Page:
• The lead entry tool forwards contacts with trade show visitors to the CDP. In turn, the CDP sends the marketing system precise information about a specific audience of trade show visitors, who are either potential customers or existing customers who have shown interest in a specific product. Based on these findings, individually defined incentives are developed to further promote and strengthen these customers’ connections to the company.

  • A support system sends information to the CDP about a support ticket that a specific customer has opened. In this process, the CDP identifies that an important customer is involved, who is not receptive to marketing information at the current time. Based upon this, the CDP notifies the marketing system to suspend all marketing activities for this customer for a defined period of time.

  • Loyalty programs, websites, and shopping portals give retailers the opportunity to collect a wealth of customer information, such as shopping habits, product preferences, financial leeway, and social preferences. The CDP uses this information to calculate specific indicators, which in turn make it possible to categorize customers, segment them, and divide them into homogenous audiences with similar profile classes. They then serve as the foundation for creating custom-tailored specials, to offer individual added value to customers.

As such, the CDP acts as an intelligent agent that controls the flow of information between the different systems and ensures that the right activities are carried out at the right time for every customer.

The transition to implementing a CDP requires awareness of the changes that will be needed to internal company workflows and the willingness to tackle them. It may be necessary to rethink established data structures and introduce new methods for organizing data. Processes will need to be adjusted to enable the standardized data flow and integration of the CDP. Employees will need to be trained how to use the CDP, to leverage the platform’s full potential.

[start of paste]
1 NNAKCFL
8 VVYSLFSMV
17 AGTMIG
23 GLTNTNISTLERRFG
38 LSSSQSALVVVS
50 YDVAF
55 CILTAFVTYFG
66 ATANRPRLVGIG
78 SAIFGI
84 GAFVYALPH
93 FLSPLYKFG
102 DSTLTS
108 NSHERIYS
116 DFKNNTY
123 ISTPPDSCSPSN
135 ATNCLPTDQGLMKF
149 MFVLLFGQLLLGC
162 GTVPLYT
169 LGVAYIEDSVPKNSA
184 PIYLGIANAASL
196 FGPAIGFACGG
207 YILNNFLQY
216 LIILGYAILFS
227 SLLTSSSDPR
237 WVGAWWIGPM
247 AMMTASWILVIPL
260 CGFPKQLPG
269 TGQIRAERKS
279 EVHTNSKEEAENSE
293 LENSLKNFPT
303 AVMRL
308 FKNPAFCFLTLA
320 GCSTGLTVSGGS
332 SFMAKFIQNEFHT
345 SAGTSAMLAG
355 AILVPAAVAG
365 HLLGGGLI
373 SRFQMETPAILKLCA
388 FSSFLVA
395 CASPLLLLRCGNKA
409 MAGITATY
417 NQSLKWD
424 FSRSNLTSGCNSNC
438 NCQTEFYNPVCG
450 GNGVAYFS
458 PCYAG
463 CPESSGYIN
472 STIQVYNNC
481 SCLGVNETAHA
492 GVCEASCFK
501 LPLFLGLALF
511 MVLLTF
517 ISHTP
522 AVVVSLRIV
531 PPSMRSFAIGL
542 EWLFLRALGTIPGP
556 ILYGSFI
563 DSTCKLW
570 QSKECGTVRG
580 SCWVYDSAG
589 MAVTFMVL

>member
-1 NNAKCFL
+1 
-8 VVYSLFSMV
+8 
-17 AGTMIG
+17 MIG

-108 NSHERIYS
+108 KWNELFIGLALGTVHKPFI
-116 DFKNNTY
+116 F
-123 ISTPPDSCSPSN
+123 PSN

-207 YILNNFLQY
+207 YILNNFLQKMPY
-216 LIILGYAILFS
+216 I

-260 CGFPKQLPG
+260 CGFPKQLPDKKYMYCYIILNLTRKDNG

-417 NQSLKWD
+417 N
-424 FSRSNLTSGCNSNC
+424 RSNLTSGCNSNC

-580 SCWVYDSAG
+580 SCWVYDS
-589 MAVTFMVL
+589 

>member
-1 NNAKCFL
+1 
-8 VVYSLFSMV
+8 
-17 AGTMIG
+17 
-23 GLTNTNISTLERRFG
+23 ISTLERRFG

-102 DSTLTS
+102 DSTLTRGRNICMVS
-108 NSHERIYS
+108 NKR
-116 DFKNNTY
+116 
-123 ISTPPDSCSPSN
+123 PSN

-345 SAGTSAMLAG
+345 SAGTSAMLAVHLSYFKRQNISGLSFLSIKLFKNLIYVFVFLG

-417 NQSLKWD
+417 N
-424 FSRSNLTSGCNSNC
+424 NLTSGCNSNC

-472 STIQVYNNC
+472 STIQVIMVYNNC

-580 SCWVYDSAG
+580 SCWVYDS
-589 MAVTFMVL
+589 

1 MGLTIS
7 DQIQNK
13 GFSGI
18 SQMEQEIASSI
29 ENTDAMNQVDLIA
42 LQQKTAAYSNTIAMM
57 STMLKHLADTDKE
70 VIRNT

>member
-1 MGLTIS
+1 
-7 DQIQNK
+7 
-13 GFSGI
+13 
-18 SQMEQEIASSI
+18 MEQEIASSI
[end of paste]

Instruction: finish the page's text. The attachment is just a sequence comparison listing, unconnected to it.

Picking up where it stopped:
Implementation of a CDP requires integration in the company’s existing IT landscape. This entails structural and process-related changes to create a central data source that reflects the 360° view of a customer profile.

The aspect of data protection also requires serious consideration. The GDPR (General Data Privacy Regulation) states that all processing of customer information must be strictly tied to specific purposes. This requires clear policies and measures to ensure that the company is legally compliant in its use of this information.

The road to implementing a CDP can pose a challenge, but the potential rewards in terms of customer satisfaction and business growth are significant. A clear understanding of the necessary changes and careful planning can help companies successfully manage the transition and seize the opportunities that a CDP offers.

In the following posts, I will go into the benefits of a CDP in more detail, as well as examine the technical requirements of its implementation and operation.